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How much do you pay your receptionist?

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How much do you pay for print ads in your local shelter magazines? Radio spots? Flyers and mailers and postcards and rented lists and door-to-door salesmen to sign up new customers?

Or, if you rely on word of mouth: How much effort do you and your team put into your work to ensure Mrs. Jones tells her book club about how much she loves her new patio?

Take a minute this morning to think of all the time and hard costs associated with a great referral program, landing new business and keeping current clients happy.

Then listen to your receptionist answer the phone.

Seth Godin describes the bad side of this process bluntly:

When a new referral shows up, all that work and expense, and then the phone rings and it gets answered by your annoyed, overworked, burned out, never very good at it anyway receptionist, it all falls apart.

Marty Grunder always asks his audiences why the (often) lowest-paid person on your staff is (usually) the first person new customers deal with.

You spend a lot of time each day with your foremen and crews and suppliers. But your customers spend most of their time interacting with your folks on the phone.

The more effort you expend pusing people to call in, the more you should work to make sure the folks answering those calls are doing it right. Otherwise you’re wasting a lot of time and money.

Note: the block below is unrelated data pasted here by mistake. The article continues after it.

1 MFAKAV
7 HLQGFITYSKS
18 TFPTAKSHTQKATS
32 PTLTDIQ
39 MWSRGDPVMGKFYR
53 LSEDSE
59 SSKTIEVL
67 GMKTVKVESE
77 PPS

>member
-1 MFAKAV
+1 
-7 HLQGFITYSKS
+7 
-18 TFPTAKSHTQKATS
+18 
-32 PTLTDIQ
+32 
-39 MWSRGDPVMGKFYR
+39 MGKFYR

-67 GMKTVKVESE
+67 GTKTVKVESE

Written by CBOWEN@GIE.NET

May 18th, 2011 at 9:10 am

Marketing idea of the day

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I’m on the road at the 2010 Irrigation Association show in Phoenix and spotted this displayed at the counter of the Starbucks.

The program is called 12 Days of Sharing. Starting Dec. 1st, the company offers a different incentive — an advent calendar of sorts for the caffeine-addicted.

They’ve offered buy-one-get-one-free deals, donations to AIDS charities and, above, $5 gift cards for purchases.

It’s a clever way to encourage repeat traffic around a holiday theme — and an idea any lawn care or landscaping company could steal (or modify) for its own referral program. Depending on your region and market, you could do it seasonally¬†could offer gift cards to a local garden center in the spring, passes to an area amusement park in the summer and tickets to a football game in the fall.

Or you could set up smaller offers — gift cards to restaurants or gas stations — to roll out every week.

Written by admin

December 6th, 2010 at 1:44 pm

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